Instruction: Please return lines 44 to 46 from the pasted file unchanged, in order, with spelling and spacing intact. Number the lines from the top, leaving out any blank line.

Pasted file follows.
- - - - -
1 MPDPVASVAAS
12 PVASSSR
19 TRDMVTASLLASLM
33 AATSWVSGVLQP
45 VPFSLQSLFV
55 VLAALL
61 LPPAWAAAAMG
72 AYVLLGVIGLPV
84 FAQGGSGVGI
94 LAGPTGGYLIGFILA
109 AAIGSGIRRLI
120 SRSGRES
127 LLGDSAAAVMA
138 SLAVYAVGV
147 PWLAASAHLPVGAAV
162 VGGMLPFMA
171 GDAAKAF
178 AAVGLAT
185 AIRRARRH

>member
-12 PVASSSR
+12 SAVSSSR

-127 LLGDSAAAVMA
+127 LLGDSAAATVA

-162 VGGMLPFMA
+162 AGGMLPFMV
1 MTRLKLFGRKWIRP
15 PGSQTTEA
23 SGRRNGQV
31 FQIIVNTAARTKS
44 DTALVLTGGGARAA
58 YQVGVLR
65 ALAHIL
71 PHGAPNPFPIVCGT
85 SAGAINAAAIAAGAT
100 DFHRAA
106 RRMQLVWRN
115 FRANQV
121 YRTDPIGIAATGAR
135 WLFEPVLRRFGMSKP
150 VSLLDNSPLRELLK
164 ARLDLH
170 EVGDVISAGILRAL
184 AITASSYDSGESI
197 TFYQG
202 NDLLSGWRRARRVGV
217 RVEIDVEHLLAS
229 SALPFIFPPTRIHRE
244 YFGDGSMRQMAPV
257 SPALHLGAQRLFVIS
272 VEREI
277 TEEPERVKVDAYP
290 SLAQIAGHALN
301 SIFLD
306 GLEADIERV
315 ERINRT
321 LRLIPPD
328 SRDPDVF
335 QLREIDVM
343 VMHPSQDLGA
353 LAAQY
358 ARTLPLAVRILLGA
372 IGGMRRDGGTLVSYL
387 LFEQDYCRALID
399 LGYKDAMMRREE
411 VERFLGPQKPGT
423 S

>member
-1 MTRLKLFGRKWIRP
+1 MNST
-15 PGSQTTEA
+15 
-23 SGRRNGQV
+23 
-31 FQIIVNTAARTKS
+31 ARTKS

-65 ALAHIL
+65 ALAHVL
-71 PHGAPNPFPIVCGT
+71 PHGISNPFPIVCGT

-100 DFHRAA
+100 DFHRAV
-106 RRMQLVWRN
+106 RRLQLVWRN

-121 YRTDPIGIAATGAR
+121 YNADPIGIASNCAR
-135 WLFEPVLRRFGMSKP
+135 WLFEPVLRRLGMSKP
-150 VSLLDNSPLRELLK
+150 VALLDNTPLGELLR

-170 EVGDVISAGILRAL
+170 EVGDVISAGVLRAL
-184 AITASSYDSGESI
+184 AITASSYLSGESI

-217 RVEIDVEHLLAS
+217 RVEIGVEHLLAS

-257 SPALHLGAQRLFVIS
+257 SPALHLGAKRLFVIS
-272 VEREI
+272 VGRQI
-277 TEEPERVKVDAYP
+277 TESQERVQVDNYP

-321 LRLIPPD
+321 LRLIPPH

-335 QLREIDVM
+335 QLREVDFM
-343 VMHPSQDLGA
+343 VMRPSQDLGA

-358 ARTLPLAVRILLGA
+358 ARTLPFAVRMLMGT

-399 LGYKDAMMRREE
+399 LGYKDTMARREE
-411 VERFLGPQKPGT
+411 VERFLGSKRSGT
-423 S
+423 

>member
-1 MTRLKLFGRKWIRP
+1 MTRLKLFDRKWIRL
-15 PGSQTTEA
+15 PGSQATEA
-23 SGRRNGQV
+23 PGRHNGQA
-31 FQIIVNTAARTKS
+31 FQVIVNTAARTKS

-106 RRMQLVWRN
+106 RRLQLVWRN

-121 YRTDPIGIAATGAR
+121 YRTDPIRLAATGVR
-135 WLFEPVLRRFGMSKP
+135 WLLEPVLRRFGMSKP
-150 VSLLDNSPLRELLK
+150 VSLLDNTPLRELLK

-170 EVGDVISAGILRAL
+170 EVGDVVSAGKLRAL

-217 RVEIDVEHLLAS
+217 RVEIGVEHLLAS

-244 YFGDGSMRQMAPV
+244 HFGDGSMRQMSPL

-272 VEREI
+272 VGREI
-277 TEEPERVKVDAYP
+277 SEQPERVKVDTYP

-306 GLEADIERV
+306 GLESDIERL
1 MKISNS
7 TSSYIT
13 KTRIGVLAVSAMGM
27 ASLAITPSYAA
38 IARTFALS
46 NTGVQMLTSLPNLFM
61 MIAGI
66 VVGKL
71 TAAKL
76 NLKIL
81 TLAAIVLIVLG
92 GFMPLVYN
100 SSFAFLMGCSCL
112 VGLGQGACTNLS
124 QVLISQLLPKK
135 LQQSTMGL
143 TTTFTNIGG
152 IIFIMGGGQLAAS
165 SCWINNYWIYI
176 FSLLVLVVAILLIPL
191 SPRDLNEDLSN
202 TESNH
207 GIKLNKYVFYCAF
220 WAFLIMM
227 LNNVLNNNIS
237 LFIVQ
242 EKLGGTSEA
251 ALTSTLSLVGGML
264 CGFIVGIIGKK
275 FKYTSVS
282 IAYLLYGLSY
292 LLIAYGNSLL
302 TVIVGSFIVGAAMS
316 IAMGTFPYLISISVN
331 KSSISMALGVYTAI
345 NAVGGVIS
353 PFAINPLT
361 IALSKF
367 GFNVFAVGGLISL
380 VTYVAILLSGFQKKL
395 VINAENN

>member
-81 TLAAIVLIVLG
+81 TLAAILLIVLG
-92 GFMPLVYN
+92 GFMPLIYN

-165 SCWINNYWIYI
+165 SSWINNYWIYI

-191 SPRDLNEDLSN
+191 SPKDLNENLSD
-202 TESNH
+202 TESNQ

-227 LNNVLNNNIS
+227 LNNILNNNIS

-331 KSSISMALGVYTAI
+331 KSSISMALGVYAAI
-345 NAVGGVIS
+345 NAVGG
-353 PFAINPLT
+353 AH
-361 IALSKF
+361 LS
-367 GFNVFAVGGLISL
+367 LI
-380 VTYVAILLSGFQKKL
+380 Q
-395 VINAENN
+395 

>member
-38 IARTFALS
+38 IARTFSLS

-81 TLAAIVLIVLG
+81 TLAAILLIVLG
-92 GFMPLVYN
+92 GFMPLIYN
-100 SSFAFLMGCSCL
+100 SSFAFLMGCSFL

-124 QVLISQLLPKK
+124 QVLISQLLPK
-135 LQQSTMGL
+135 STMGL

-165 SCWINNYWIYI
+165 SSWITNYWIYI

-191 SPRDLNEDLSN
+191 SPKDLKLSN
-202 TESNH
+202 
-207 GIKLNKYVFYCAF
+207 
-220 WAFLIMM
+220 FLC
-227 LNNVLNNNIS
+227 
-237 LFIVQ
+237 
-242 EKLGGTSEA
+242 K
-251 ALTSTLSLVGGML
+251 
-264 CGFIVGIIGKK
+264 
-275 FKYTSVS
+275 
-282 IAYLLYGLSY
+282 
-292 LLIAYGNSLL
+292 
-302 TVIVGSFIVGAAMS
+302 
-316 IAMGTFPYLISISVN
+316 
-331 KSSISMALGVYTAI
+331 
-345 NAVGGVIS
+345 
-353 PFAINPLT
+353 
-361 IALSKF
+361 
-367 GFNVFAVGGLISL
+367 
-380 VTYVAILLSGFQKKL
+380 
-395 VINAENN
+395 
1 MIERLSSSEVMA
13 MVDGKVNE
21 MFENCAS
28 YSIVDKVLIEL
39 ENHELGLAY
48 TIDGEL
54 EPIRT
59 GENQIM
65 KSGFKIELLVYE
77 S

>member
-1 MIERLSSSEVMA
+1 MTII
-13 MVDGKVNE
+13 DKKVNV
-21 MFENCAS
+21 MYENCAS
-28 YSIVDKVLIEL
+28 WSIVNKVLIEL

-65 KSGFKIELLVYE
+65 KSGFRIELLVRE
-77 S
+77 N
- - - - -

184 AITASSYDSGESI
197 TFYQG
202 NDLLSGWRRARRVGV